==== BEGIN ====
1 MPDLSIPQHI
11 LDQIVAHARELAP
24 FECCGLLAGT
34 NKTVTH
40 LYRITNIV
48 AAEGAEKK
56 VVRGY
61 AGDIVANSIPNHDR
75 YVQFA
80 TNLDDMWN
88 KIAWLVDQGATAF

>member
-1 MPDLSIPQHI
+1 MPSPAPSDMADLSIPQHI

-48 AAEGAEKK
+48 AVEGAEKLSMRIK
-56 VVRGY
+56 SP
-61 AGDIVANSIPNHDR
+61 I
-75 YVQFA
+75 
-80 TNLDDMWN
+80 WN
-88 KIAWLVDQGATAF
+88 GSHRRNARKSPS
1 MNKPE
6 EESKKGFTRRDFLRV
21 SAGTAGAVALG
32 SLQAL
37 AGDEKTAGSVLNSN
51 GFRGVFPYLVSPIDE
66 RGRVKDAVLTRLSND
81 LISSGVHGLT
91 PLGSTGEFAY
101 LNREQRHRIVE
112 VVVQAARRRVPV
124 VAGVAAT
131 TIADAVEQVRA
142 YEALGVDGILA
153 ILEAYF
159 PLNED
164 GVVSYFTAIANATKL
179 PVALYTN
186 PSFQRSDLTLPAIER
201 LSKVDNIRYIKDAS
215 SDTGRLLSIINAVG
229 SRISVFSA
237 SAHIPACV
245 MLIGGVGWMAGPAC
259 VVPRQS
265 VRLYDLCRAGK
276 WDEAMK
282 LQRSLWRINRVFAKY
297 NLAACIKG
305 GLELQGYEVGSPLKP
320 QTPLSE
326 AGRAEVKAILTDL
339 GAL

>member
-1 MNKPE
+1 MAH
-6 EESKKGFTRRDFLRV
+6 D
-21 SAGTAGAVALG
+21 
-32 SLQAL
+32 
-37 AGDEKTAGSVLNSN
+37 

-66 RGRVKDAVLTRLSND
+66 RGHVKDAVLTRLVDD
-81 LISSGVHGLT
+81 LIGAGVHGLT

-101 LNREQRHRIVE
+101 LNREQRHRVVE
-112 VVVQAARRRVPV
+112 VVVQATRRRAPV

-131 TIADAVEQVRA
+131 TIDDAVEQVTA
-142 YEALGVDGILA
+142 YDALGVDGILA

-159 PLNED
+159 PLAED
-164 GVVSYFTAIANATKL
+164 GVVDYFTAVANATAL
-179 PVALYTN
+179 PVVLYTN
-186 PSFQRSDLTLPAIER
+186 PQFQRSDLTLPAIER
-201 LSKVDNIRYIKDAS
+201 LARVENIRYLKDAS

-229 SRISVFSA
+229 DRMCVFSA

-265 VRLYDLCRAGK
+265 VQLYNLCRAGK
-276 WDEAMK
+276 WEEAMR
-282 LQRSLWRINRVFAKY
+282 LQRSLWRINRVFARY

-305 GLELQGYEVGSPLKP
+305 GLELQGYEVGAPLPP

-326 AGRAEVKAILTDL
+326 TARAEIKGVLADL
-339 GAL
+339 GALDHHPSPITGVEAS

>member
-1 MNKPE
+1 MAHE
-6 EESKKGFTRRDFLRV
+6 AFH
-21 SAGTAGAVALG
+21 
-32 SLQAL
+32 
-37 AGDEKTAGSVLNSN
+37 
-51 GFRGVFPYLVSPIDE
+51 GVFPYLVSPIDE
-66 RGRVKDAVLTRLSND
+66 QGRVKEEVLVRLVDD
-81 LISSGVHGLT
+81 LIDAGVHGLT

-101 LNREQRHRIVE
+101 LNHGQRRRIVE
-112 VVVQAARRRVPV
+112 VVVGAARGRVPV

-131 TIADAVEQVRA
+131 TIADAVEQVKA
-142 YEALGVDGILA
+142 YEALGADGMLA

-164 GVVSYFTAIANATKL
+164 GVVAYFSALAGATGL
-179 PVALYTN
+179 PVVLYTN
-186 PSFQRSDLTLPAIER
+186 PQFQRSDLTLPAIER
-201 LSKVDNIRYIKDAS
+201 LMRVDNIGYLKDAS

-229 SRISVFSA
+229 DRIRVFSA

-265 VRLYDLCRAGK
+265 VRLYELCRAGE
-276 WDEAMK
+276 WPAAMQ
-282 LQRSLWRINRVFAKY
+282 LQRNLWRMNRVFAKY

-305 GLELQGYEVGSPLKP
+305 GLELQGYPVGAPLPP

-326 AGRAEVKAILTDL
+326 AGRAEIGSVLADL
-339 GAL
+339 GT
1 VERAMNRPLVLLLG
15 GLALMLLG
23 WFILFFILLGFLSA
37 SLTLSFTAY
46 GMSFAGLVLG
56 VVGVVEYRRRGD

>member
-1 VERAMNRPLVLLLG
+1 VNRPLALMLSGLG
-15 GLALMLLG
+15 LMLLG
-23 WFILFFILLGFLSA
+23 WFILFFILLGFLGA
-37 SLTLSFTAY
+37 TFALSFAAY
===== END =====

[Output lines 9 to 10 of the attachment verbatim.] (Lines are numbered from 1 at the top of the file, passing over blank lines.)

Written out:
75 YVQFA
80 TNLDDMWN